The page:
Elsa comes out, then the sun, then more thunderstorms

The bottom line

It’s been a crazy morning so far in the South and the Jersey Shore. Best numbers to date: over 2.5 inches of rain (Mullica Twp, Atlantic Co), wind gusts up to 79 mph (Sea Isle City, Cape May Co) and up to 3 possible tornadoes (Somers Point , Tuckerton and Mantoloking areas). Wow.

I believe Elsa briefly made landfall in Cape May County around 3 a.m. Friday morning. Starting at 5 a.m., the National Hurricane Center placed the traffic center just three miles east of Brigantine in Atlantic County.

Magnified view of Elsa’s predicted track as the tropical storm flies over the New Jersey coast on Friday. Morning. (NOAA / NHC)

Hope you can stay crouched and safe until the worst is done. Tropical storm warnings began to be canceled as they passed central Elsa. Flash flood monitoring remains in effect statewide.

Here is the best news I can give: Elsa is flying northeast. The weather will continue to vary from bad to bad until mid-morning on Friday. And then the conditions will improve rapidly until this afternoon. However, another series of thunderstorms is expected later.

The weekend presents mixed news: Saturday is shaping up to be good, while Sunday is once again unstable. Another scorching summer warm-up is scheduled for next week.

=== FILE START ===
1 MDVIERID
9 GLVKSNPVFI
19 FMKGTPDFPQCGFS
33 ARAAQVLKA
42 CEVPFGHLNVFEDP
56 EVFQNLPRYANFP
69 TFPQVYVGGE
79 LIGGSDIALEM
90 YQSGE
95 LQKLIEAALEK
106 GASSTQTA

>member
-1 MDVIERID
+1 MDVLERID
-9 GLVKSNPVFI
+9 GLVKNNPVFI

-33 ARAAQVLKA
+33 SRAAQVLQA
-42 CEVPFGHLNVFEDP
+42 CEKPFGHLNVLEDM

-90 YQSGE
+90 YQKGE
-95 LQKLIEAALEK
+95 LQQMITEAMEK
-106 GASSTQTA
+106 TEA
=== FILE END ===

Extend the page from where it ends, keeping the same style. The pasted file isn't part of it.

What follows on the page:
Friday: Departure from Elsa

As the stronger band of rain and wind continues to spread north and west, concerns about flash floods and power outages caused by the wind will also continue to spread.

Tropical Storm Elsa forecast updated at 5 a.m. Friday. The fast forward movement means the storm will come out quickly. (NOAA / NHC)

So far the forecast for precipitation has been very close to the forecast (1 to 3 inches for all except NW NJ). There are medium-scale models that show pockets of really heavy precipitation – in the order of 4 or 5 inches. We’ll have to see how it goes when the tropical rain band reaches central and northern NJ – the ground is quite saturated there, which could lead to problems with rapid flooding.

Wind speed and tornado potential were slightly higher than expected. It looks like the biggest threat of this type has passed at this point. Nonetheless, gusts over 40 mph will still be possible, and one or two more quick rotations cannot be ruled out.

Keep in mind that Elsa’s coastal impacts are minimal along the Jersey Shore. However, a high risk of reverse currents and choppy waves is displayed for today. And we could still see the tidal streams going up to a foot. (Some of these back bays have strange orientations, which can lead to unpredictable tides.)

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